As mentioned, under the bonnet of the Continental GT lies a 4.0-litre twin-turbo V8 borrowed from the likes of the Porsche Cayenne Turbo and Audi RS6/RS7, tuned to produce 404kW at 6000rpm and 770Nm from 2000-4500rpm, driving all four wheels via an eight-speed dual-clutch automatic transmission.
While technically the less potent of the Continental’s powertrain offerings, the V8 seems perfectly suited to the car, providing plentiful performance when needed but remaining quiet and well-mannered when not.
At 4850mm long and 1966mm wide with an unladen weight of 2165kg, the Continental GT is hardly pint-sized, however the twin-turbo bent-eight makes it feel smaller than it really is.
When given a poke, the engine does a fine job of hauling what is a big car up to speed – as evidenced by its rapid 4.0-second 0-100km/h time – and keeping it agile through the bends, especially with the revs spiked.
Shifting the drive mode selector to sport will provide a more engaging drive, however gear changes are mostly still done before the tachometer hits 4000rpm. To unlock the full potential of the engine, we recommend using the paddle shifters to change gears manually and see the revs climb toward the near-7000rpm redline.
When not trying to extract maximum power, the engine works well for a GT car, with smooth and even torque, level throttle response and a relaxed driving character that is perfect for cruising, while having enough power on hand to flick the switch when required.
So much so, that it makes you wonder if the W12 is needed at all, not counting those who make purchases based on needing the biggest/strongest/priciest option available.
Our only preference would be for a more expressive variable exhaust system, where the sound of the V8 could be opened up further for those who wish to experience it.
According to Bentley, the brand is in the midst of developing its own sports exhaust system for the V8, so we should see a louder V8 option materialise in the future.
The eight-speed dual-clutch, like the Porsche PDK it is derived from, is a great unit, one that avoids the low-speed niggles that plague many other dual-clutch units.
Shifts are fast and imperceptible, with lightning-quick changes either up or down.
Following a day of driving, fuel consumption for the bent-eight came out at 13.1 litres per 100km, a fairly thirsty figure but to be expected for a car of its size and power. Official combined consumption is pegged at 12.0L/100km.
As expected of a GT car, ride quality is excellent, with a comfortable tune that would make the Continental an easy proposition for an all-day drive.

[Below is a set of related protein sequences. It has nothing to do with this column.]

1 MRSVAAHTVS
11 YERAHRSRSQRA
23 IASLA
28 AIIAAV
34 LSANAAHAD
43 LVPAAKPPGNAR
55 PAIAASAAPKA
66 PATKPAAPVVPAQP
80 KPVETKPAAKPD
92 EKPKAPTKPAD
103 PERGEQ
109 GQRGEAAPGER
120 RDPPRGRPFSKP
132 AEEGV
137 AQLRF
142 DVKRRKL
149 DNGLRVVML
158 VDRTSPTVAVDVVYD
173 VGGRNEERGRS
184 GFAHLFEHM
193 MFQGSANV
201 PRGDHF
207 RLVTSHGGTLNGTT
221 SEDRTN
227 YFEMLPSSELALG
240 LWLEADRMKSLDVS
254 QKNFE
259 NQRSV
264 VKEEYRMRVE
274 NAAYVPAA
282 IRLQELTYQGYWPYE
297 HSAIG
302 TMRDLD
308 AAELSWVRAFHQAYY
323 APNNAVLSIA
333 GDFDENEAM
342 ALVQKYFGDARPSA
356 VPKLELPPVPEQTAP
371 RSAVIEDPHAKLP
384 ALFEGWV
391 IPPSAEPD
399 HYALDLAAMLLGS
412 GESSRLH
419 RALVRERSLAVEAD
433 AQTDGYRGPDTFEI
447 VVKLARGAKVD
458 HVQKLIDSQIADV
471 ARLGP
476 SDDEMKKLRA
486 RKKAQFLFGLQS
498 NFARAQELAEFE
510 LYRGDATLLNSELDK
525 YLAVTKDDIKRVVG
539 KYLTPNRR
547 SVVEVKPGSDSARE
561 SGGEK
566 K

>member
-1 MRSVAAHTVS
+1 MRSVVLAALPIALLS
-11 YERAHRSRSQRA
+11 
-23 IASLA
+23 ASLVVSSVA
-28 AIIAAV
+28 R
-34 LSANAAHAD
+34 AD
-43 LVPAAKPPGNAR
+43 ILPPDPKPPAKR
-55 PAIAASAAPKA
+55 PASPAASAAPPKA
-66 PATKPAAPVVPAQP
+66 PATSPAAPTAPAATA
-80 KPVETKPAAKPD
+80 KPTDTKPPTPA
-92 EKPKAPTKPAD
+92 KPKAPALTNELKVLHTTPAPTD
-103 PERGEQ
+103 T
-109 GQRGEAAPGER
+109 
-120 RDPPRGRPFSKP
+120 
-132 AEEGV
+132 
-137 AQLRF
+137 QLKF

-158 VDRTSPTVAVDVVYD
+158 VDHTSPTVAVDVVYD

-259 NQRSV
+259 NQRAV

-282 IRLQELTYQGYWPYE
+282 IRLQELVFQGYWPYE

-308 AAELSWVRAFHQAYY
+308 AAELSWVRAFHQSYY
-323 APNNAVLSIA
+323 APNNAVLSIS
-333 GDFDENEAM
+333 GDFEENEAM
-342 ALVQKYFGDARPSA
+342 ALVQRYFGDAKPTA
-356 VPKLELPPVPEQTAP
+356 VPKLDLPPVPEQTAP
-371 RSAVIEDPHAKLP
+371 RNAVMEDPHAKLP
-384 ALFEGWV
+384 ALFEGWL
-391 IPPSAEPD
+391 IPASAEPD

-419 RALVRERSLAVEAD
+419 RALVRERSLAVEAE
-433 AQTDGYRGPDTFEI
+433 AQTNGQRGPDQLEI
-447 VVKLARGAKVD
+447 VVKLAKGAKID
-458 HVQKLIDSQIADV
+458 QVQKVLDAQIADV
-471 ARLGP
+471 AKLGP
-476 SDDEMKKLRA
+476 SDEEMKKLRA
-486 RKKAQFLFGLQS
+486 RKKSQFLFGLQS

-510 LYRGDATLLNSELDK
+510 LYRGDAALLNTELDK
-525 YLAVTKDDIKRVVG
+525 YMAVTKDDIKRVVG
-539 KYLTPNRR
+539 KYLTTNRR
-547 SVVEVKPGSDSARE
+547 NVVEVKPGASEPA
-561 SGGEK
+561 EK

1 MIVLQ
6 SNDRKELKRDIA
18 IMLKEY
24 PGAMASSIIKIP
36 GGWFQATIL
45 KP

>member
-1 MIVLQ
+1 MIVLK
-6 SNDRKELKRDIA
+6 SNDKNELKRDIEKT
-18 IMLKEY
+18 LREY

Particularly in comfort mode, the suspension soaks up bumps and imperfections particularly well, something that is usually a trade-off with performance-oriented cars.
One slightly disappointing factor was the amount of tyre noise let into the cabin by the optional 22-inch alloys (20-inch are standard), which, especially on coarse-chip surfaces, provides a level of noise intrusion unbecoming of a $400,000-plus car.
Handling-wise, the Conti certainly has a sporty bent, controlling twisty corners and dynamic situations with poise and grace while moving smoothly even through rough patches of road and doing a good job of staying planted.
Don’t mistake it for an all-out sportscar however – it’s hard to hide the sheer size of the Continental, where too much dynamic engagement will run the risk of bring the big two-tonne coupe unstuck, a problem particularly noticeable on corners with undulating bumps.
Steering generally has a light and easy feel, making for a pleasant driving experience around town.
One welcome feature is rear-wheel steering, which helps make the Continental GT far nimbler in tight spaces such as parking lots.
Probably our most disappointing aspect of the Continental is the number of features consigned to the options list – on our car we had features such as adaptive cruise control, lane assist, traffic assist and a head-up display (Touring specification package), city assist, hands-free boot opening, surround view monitor and pedestrian warning (City specification package), and contrast stitching all consigned to the options list.
For a car that starts at $400,000, those features should arguably all come as standard.
Overall though the Continental GT is an accomplished, capable, stylish and comfortable GT cruiser.
It may not quite have the same dynamic abilities as some of its segment-sharing competitors, but its mix of good looks, luxury, everyday comfort and usable performance should sway a number of well-heeled buyers.
We also encourage anyone looking at forking out for the W12 version to have a drive of the V8 first – it may not have the same badge credibility at the country club, but its performance will satisfy all but the most demanding customers.